Re:Embarrassed to admit... I cannot sew
- Vogue Sewing. Or whatever they're calling it now - I have a vague idea
it's been renamed? An old edition works fine, and you can often get it
used. (The major changes are that they update the fashions used in the
This is *not* a textbook. It will not teach you to sew. It is a
reference book, and, as such, many experienced sewers have it in their
library to consult when they want to use a technique they don't normally
do. (I wouldn't be at all surprised if your mom has it herself...) It
covers many more techniques than you can possible get to in a month. So
you have it so you have a reference later to remind you how to set
zippers, but you can say to her "But we never did set raglan sleeves,
and this way I can look that up, when I'm not with you!" It also has a
lot about alterations... very handy.
I don't think I ever read it cover to cover - not that kind of book.
Most of the time it sits on my shelf. But when I do take it down, it's
because I *need* it - and then, it's invaluable.
As for the machine - Set up is different in every machine, so that's
sort of not an issue, because it will always be an issue. Just remind
her what your machine is, and ask her either not to use a stitch you
don't have, or, when it's really useful to tell you, *and* show you a
work around you can do. (Or let you decide that this is your only chance
to get a dress with this nifty feature and go for it, knowing that you
won't reproduce it.) I've only used very basic machines, and that's
plenty for most sewing.
> Date: Thu, 24 Jun 2004 17:17:52 -0000
> From: "Juliann" <juliann@...>
> Subject: Embarassed to admit .. I cannot sew
> I've always done run crew -- so I can fix, patch, mend, hold together with velcro, safety
> pin, and launder, de-scent, remove stains or otherwise care for just about any garment.
> I'm also fairly adept at dyeing and designing shows based only on existing stock (which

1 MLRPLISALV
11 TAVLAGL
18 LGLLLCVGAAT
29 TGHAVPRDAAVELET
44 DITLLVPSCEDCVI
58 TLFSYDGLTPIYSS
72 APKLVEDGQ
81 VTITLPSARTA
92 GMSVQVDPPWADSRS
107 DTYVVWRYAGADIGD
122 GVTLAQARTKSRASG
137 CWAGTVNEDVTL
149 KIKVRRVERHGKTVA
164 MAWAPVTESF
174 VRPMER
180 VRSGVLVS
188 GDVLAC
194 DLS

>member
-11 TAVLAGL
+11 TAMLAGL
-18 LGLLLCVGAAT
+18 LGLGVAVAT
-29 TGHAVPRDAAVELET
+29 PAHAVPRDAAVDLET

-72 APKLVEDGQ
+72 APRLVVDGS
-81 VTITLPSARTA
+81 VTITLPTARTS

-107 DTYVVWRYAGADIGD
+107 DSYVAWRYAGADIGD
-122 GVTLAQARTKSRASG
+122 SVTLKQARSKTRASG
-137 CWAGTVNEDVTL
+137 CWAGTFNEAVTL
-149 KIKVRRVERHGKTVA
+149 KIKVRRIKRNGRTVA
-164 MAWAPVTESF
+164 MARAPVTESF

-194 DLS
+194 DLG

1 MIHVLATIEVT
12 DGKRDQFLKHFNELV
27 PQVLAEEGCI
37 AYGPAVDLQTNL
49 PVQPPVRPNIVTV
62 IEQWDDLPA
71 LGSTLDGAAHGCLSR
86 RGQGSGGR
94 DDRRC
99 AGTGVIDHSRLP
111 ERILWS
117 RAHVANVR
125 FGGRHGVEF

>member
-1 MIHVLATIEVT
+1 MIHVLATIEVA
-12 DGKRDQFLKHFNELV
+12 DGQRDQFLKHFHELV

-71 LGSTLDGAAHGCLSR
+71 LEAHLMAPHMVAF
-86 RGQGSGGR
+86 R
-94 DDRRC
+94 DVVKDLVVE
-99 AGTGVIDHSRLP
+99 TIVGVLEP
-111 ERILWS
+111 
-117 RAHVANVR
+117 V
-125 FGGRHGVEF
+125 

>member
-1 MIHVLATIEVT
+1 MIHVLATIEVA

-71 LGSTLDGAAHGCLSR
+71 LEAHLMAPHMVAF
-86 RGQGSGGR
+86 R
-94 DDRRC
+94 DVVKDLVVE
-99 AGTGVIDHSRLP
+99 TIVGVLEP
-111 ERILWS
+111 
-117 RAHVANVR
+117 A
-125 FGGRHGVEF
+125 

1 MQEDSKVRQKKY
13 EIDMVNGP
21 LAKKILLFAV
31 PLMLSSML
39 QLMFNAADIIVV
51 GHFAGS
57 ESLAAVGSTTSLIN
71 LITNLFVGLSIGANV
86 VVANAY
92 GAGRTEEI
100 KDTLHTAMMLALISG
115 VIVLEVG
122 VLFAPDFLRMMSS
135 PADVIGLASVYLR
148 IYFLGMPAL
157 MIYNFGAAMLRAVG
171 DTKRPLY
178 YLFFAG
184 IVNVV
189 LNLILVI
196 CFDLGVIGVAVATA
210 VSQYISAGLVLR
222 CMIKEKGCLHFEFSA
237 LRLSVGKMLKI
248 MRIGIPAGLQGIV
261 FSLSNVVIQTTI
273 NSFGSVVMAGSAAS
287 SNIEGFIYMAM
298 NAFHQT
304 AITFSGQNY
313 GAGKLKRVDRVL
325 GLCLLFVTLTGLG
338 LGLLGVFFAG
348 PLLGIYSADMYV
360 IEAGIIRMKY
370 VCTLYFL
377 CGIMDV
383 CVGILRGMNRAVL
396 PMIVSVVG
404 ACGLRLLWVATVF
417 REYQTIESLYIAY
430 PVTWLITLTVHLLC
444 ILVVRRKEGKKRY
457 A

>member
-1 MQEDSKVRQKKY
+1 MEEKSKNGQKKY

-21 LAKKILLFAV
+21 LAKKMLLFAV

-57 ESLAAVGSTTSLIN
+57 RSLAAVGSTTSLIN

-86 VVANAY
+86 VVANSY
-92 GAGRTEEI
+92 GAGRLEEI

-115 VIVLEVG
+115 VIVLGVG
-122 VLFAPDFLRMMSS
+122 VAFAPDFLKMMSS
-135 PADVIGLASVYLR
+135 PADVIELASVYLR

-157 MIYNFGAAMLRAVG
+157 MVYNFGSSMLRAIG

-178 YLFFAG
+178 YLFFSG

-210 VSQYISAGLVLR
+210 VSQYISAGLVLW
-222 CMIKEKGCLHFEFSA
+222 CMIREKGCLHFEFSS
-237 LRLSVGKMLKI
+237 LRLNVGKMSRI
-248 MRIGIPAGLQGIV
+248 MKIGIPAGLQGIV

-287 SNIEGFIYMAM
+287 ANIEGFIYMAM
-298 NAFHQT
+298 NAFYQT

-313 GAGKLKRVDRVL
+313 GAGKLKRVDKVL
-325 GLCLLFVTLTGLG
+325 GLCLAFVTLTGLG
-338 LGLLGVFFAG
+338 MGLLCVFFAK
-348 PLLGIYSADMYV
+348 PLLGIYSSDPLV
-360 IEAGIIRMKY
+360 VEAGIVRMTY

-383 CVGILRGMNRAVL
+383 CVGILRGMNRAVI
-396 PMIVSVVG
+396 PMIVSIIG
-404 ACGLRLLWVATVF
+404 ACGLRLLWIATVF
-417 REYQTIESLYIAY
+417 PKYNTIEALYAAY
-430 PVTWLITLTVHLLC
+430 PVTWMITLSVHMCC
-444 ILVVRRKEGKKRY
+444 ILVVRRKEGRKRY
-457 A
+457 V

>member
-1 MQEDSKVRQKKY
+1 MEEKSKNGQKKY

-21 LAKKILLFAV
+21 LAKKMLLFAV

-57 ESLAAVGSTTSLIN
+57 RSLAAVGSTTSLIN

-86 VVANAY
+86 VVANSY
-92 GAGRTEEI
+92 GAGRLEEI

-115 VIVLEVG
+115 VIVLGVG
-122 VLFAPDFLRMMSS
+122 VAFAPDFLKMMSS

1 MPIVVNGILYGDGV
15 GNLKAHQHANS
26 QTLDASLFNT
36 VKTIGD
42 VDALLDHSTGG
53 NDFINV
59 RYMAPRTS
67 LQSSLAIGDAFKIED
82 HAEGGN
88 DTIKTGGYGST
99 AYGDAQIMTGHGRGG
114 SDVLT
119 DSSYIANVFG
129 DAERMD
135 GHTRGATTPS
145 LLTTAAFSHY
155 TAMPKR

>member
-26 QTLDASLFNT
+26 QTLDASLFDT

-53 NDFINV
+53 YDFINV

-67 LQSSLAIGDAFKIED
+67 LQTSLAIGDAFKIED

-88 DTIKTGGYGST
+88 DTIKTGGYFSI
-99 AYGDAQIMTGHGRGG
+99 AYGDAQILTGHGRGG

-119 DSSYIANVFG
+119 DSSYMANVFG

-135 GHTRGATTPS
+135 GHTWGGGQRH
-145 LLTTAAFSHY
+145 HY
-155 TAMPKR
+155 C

> our very small budget dinner theater did as much as possible) or "making" things with the
> liberal use of iron-on fusion tape, etc. But aside from literally following a pre-existing
> seam line (in case it's opened), I cannot sew more than a straight line.
> Enter my mother, who has wanted to teach me how to sew for all of my 30 years. I'l going
> to be staying with her for a month starting next week and I figured since we're working on
> a quilt (all straight lines and no variation of stitch length or tension), I really should bite
> the bullet and learn sewing fully.
> My problem is that she used to teach sewing at university 15 years ago, but I never ever
> remember anything she's tried to teach me over the years. I think having a book or some
> other reference might help reinforce things. Her teaching style and my learning style just
> don't seem to mesh.
> She however insists I won't need a book and refuses to let me get a Sewing for Dummies
> or such beginner's guide.
> (Can anyone else see disaster looming?)
> Soooo.... are there any suggestions for perhaps new sewers resources that aren't exactly
> learning to sew? I've read about many handbooks that are just the guides to terminology
> and stitches etc, but I don't know if that might be over my head.
> I just think I might need some extra help as I'm sure she will expect wonders in a month
> and I don't want to have to ask her the same things 80 times before it sticks...
> Many thanks in advance for any resources or advice! (Other than "just practice a lot" --
> which I plan to do but I am nervous about doing it around Mom the (I am not kidding)
> Ph.D. in Home Economics!)
> Somewhat fearful,
> PS -- Her machine is waaay fancier than mine. Will the concepts transfer well or should I
> make her get out her old one for me so I am not confused by the fancy stuff?